Eating Too Many Eggs Could Bring Early Death

Eating seven or more eggs a week could increase a person’s risk of death, researchers reported in the American Journal of Clinical Nutrition on Wednesday.

Researchers at Brigham and Women’s Hospital and Harvard Medical School noted that while eggs can be a good source of other nutrients, overconsumption could produce an early death. Their results add to the ongoing debate over how safe eggs are to eat.

“Whereas egg consumption of up to six eggs a week was not associated with the risk of all-cause mortality, consumption of (seven or more) eggs a week was associated with a 23 percent greater risk of death,” they wrote.

Overall, 21,327 men participated in the Physicians’ Health Study. Over 20 years, 1,550 of the men had heart attacks, 1,342 had strokes, and more than 5,000 died.

Men without diabetes could eat up to six eggs a week with no added risk of death.

“However, among male physicians with diabetes, any egg consumption is associated with a greater risk of all-cause mortality, and there was suggestive evidence for a greater risk of MI (heart attack) and stroke.”

Eggs are known to be high in artery-clogging cholesterol, which increases risk of heart attack and stroke.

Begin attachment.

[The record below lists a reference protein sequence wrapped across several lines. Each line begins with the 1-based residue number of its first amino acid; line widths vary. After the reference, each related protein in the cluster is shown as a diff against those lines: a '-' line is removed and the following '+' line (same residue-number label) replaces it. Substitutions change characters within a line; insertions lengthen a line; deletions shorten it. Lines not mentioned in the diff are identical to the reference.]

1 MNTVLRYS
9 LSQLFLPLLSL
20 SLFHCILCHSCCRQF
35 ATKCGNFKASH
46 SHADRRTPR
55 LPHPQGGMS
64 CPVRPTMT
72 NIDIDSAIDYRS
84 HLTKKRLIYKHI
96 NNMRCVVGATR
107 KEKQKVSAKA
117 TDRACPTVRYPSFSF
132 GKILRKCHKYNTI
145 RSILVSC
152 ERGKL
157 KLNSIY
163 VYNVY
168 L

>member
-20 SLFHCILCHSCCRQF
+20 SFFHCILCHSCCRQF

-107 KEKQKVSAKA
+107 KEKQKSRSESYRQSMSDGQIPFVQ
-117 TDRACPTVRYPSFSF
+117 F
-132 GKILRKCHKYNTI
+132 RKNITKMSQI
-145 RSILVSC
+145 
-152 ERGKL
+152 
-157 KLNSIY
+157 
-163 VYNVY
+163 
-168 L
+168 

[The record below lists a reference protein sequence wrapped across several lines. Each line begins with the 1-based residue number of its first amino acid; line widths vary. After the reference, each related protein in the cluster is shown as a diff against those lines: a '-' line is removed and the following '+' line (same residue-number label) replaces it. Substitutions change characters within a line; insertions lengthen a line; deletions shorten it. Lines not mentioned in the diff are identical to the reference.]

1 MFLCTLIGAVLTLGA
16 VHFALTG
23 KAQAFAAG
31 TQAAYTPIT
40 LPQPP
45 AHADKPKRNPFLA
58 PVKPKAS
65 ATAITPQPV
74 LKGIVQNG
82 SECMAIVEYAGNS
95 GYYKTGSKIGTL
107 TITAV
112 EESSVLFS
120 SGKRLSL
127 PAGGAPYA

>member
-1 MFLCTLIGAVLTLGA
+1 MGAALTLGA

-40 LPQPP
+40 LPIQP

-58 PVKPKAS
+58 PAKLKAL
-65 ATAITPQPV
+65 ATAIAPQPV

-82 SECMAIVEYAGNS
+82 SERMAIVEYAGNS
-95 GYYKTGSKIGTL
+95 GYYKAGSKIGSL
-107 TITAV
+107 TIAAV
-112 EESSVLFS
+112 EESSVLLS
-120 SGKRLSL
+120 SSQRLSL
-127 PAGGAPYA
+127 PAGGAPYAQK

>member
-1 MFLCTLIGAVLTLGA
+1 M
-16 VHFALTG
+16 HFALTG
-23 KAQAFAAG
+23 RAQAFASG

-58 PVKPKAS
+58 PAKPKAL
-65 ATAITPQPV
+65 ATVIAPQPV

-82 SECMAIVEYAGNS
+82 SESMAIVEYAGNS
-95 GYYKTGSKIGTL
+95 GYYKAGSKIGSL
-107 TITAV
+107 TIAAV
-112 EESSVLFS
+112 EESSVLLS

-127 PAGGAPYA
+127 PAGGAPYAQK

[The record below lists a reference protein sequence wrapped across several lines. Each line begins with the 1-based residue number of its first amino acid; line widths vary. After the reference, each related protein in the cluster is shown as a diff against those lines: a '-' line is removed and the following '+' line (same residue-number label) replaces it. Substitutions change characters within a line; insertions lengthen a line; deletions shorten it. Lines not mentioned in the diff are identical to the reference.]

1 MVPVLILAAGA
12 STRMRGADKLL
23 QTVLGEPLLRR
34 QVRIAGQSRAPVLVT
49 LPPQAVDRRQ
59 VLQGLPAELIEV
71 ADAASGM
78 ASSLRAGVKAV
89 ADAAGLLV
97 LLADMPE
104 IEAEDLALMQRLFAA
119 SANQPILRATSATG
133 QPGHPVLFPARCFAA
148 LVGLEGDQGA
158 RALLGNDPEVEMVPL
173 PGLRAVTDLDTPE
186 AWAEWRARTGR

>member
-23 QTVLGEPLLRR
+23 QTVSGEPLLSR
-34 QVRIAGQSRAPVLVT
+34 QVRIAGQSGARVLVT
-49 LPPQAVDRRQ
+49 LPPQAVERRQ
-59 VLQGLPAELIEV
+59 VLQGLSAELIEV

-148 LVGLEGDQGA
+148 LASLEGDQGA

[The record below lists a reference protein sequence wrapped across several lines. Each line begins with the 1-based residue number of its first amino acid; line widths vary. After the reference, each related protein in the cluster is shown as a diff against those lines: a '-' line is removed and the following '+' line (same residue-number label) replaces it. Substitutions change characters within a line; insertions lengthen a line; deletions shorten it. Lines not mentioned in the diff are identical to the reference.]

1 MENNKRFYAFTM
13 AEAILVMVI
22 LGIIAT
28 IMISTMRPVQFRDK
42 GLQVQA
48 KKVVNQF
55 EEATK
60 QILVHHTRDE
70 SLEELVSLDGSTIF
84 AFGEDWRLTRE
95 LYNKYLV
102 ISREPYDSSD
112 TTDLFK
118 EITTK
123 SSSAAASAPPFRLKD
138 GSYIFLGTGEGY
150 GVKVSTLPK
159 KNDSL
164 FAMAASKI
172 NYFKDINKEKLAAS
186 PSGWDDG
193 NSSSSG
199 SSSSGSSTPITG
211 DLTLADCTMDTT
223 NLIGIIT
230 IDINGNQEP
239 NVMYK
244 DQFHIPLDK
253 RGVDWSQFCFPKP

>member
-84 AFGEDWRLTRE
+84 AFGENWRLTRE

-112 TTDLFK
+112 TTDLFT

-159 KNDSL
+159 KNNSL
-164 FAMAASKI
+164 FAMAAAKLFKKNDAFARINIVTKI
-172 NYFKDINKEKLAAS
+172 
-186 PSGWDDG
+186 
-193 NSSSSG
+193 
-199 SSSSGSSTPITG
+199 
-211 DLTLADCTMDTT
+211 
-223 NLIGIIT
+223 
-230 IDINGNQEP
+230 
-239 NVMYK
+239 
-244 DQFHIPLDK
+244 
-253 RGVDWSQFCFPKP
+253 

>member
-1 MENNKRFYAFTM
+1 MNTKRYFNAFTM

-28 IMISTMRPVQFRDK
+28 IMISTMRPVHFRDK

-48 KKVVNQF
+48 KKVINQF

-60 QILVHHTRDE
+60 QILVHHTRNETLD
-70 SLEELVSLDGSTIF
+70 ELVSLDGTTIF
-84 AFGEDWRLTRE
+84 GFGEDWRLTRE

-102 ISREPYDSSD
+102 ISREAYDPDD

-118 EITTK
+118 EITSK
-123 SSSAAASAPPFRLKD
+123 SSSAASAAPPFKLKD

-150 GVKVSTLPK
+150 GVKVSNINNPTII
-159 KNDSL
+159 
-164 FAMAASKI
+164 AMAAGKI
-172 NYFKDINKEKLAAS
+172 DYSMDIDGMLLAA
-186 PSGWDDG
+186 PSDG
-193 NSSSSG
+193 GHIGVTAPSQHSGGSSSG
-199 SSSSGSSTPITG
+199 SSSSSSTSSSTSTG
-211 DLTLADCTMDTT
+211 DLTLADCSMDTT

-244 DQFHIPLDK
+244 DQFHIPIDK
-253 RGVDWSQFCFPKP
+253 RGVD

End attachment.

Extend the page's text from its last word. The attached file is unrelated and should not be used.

However, researchers added that egg consumption was not directly associated with heart attack or stroke.

“More egg on our faces? It’s really hard to say at this point, but it still seems, if you’re a middle-aged male physician and enjoy eggs more than once a day, that having some of the egg left on your face may be better than having it go down your gullet,” said Dr. Robert Eckel of the University of Colorado and a former president of the American Heart Association.

“But, remember: eggs are like all other foods — they are neither ‘good’ nor ‘bad,’ and they can be part of an overall heart-healthy diet,” Eckel wrote.

Men who ate seven or more eggs a week were 23 percent more likely to have died during the 20-year period, researchers said.

Diabetic men who ate any eggs at all were twice as likely to die in the 20 years.

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American Journal of Clinical Nutrition

Brigham and Women’s Hospital

Harvard Medical School